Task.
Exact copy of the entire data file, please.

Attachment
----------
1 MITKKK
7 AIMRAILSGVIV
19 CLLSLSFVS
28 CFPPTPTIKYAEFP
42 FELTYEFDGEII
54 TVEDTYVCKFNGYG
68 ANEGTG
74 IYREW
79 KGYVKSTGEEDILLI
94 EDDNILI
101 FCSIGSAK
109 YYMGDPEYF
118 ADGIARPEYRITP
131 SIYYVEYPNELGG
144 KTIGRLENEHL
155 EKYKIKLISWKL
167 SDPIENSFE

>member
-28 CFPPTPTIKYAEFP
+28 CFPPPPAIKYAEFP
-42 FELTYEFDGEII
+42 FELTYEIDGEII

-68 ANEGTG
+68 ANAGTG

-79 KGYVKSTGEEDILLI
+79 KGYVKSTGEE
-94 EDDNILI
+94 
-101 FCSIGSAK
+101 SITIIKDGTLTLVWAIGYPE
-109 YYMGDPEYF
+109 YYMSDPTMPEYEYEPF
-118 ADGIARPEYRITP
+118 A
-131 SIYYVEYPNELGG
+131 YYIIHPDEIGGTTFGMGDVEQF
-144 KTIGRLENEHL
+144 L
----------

1 MITKKK
7 AIMRAILSGVIV
19 CLLSLSFVS
28 CFPPTPTIKYAEFP
42 FELTYEFDGEII
54 TVEDTYVCKFNGYG
68 ANEGTG
74 IYREW
79 KGYVKSTGEEDILLI
94 EDDNILI
101 FCSIGSAK
109 YYMGDPEYF
118 ADGIARPEYRITP
131 SIYYVEYPNELGG
144 KTIGRLENEHL
155 EKYKIKLISWKL
167 SDPIENSFE

>member
-28 CFPPTPTIKYAEFP
+28 CFPPPPAIKYAEFP
-42 FELTYEFDGEII
+42 FELTYEIDGEII

-68 ANEGTG
+68 ANAGTG

-79 KGYVKSTGEEDILLI
+79 KGYVKSTGEE
-94 EDDNILI
+94 
-101 FCSIGSAK
+101 SITIIKDGTLTLVWAIGYPE
-109 YYMGDPEYF
+109 YYMSDPTMPEYEYEPF
-118 ADGIARPEYRITP
+118 A
-131 SIYYVEYPNELGG
+131 YYIIHPDEIGGTTFGMGDVEQF
-144 KTIGRLENEHL
+144 L